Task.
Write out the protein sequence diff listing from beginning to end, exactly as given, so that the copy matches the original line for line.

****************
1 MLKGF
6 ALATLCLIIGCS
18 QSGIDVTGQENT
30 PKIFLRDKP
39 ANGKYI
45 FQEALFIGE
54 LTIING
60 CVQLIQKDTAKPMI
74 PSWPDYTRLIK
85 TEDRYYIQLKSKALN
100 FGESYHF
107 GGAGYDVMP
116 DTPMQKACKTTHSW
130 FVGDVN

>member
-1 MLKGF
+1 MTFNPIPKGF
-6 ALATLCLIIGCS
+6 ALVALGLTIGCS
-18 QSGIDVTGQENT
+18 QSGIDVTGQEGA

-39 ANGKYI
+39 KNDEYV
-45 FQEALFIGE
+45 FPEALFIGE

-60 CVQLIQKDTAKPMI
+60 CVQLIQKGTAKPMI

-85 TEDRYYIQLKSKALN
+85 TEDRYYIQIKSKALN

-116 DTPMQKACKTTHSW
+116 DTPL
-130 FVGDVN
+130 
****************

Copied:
1 MLKGF
6 ALATLCLIIGCS
18 QSGIDVTGQENT
30 PKIFLRDKP
39 ANGKYI
45 FQEALFIGE
54 LTIING
60 CVQLIQKDTAKPMI
74 PSWPDYTRLIK
85 TEDRYYIQLKSKALN
100 FGESYHF
107 GGAGYDVMP
116 DTPMQKACKTTHSW
130 FVGDVN

>member
-1 MLKGF
+1 MTFNPIPKGF
-6 ALATLCLIIGCS
+6 ALVALGLTIGCS
-18 QSGIDVTGQENT
+18 QSGIDVTGQEGA

-39 ANGKYI
+39 KNDEYV
-45 FQEALFIGE
+45 FPEALFIGE

-60 CVQLIQKDTAKPMI
+60 CVQLIQKGTAKPMI

-85 TEDRYYIQLKSKALN
+85 TEDRYYIQIKSKALN

-116 DTPMQKACKTTHSW
+116 DTPL
-130 FVGDVN
+130 